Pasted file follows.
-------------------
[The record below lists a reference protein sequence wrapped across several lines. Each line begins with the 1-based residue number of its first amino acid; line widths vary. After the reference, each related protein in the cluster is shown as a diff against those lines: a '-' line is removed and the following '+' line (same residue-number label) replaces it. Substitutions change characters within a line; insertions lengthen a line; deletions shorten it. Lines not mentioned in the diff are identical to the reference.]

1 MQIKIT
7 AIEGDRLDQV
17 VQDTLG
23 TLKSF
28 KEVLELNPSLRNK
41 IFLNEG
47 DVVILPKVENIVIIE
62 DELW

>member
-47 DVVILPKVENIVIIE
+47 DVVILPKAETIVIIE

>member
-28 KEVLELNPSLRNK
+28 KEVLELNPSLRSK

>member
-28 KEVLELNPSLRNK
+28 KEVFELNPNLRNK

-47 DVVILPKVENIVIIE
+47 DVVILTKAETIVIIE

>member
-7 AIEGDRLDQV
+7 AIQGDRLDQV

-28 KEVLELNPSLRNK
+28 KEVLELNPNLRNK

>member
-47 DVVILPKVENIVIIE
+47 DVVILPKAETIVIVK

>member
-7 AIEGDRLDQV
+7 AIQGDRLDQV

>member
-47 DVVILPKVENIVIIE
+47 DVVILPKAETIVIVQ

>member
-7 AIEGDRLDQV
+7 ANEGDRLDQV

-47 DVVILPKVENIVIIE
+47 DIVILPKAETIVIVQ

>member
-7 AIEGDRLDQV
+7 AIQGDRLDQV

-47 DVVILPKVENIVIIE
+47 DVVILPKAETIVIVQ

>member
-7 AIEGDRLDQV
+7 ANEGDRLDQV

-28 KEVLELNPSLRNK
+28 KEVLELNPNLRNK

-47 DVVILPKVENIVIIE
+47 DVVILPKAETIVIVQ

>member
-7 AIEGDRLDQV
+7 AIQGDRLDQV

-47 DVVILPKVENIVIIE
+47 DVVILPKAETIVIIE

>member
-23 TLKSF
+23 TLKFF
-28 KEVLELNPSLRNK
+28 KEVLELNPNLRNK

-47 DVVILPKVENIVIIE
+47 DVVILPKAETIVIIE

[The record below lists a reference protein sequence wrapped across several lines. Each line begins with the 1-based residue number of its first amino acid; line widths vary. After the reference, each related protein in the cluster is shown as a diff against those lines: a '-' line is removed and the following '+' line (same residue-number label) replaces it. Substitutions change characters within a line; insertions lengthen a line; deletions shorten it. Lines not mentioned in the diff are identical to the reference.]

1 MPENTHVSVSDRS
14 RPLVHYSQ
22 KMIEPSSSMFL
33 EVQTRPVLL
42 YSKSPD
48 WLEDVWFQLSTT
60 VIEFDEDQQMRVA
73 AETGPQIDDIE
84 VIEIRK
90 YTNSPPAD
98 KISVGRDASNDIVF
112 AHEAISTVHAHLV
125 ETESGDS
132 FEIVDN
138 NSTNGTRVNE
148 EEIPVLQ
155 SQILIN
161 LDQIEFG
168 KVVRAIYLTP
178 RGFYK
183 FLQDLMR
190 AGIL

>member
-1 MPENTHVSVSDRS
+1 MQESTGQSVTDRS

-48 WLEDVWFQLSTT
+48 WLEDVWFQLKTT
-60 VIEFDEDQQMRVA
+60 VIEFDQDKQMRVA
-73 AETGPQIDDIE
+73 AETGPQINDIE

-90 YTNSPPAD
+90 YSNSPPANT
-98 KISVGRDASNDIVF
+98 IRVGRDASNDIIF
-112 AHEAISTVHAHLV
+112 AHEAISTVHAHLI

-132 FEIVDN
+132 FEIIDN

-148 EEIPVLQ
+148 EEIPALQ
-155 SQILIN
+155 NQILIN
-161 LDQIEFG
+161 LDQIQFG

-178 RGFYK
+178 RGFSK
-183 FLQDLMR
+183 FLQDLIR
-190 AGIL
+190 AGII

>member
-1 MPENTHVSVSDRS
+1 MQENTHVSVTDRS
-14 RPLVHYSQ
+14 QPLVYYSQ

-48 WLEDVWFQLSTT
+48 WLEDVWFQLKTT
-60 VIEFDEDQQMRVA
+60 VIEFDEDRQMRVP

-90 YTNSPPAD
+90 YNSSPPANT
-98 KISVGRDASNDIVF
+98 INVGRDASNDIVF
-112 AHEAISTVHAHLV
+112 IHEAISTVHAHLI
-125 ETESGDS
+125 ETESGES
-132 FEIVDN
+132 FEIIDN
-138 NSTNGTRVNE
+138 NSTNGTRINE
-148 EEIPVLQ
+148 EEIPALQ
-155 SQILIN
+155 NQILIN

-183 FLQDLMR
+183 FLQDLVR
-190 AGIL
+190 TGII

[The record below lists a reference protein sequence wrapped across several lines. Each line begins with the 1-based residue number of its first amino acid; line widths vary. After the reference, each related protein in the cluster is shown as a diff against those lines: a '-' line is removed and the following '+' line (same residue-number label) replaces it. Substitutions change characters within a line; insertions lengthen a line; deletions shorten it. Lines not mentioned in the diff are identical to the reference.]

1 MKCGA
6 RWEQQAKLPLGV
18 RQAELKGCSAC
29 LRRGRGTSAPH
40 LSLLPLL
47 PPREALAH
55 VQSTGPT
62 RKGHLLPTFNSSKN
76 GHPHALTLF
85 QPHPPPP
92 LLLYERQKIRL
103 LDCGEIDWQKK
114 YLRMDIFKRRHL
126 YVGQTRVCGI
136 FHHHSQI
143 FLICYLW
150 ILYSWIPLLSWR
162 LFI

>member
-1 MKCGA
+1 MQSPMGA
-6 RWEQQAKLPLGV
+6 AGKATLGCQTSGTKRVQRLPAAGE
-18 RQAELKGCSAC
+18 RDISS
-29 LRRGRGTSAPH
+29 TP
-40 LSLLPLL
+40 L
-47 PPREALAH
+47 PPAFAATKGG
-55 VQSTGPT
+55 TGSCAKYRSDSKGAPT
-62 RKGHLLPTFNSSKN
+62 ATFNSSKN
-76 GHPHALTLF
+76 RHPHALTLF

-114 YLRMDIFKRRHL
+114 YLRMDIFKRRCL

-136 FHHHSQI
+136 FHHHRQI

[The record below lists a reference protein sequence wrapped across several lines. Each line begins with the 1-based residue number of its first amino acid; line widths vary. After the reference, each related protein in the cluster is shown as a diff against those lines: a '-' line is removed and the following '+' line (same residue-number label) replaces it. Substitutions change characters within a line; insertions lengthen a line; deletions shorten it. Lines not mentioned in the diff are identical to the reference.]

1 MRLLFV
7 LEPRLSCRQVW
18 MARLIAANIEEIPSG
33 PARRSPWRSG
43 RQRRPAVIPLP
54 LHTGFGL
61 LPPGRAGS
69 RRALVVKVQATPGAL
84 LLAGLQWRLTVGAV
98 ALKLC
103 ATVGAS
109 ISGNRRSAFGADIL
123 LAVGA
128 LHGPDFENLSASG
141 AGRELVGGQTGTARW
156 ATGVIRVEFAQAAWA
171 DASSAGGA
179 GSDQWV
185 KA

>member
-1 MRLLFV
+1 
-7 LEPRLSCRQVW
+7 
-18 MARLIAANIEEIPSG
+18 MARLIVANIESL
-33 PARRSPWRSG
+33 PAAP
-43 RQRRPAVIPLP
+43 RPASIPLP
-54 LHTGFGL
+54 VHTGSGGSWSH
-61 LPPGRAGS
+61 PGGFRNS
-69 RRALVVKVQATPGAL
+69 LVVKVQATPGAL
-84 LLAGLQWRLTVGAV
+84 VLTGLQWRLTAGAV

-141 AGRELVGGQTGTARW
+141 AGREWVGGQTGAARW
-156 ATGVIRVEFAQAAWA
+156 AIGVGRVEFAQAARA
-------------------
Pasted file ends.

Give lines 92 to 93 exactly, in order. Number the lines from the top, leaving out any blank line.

-60 VIEFDEDQQMRVA
+60 VIEFDQDKQMRVA